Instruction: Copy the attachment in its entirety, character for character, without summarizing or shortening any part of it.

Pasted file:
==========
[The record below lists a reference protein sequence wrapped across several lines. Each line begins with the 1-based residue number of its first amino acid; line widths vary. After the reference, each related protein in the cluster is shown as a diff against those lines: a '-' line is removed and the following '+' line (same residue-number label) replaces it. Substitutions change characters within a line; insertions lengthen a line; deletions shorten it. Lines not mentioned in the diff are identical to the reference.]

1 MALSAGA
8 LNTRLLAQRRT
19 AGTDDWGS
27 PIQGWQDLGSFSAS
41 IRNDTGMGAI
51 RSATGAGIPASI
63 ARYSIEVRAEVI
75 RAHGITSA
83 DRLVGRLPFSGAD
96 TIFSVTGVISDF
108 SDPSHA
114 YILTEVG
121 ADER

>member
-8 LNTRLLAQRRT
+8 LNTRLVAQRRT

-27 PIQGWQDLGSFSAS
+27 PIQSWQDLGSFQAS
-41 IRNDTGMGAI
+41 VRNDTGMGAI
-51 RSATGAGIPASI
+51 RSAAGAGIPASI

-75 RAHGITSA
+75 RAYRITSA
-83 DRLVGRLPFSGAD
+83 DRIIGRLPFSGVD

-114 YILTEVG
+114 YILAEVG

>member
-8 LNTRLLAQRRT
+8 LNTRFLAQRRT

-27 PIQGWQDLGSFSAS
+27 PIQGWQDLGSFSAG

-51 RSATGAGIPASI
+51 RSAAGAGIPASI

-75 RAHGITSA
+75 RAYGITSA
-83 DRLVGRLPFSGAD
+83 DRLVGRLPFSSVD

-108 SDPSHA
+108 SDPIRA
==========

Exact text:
[The record below lists a reference protein sequence wrapped across several lines. Each line begins with the 1-based residue number of its first amino acid; line widths vary. After the reference, each related protein in the cluster is shown as a diff against those lines: a '-' line is removed and the following '+' line (same residue-number label) replaces it. Substitutions change characters within a line; insertions lengthen a line; deletions shorten it. Lines not mentioned in the diff are identical to the reference.]

1 MALSAGA
8 LNTRLLAQRRT
19 AGTDDWGS
27 PIQGWQDLGSFSAS
41 IRNDTGMGAI
51 RSATGAGIPASI
63 ARYSIEVRAEVI
75 RAHGITSA
83 DRLVGRLPFSGAD
96 TIFSVTGVISDF
108 SDPSHA
114 YILTEVG
121 ADER

>member
-8 LNTRLLAQRRT
+8 LNTRLVAQRRT

-27 PIQGWQDLGSFSAS
+27 PIQSWQDLGSFQAS
-41 IRNDTGMGAI
+41 VRNDTGMGAI
-51 RSATGAGIPASI
+51 RSAAGAGIPASI

-75 RAHGITSA
+75 RAYRITSA
-83 DRLVGRLPFSGAD
+83 DRIIGRLPFSGVD

-114 YILTEVG
+114 YILAEVG

>member
-8 LNTRLLAQRRT
+8 LNTRFLAQRRT

-27 PIQGWQDLGSFSAS
+27 PIQGWQDLGSFSAG

-51 RSATGAGIPASI
+51 RSAAGAGIPASI

-75 RAHGITSA
+75 RAYGITSA
-83 DRLVGRLPFSGAD
+83 DRLVGRLPFSSVD

-108 SDPSHA
+108 SDPIRA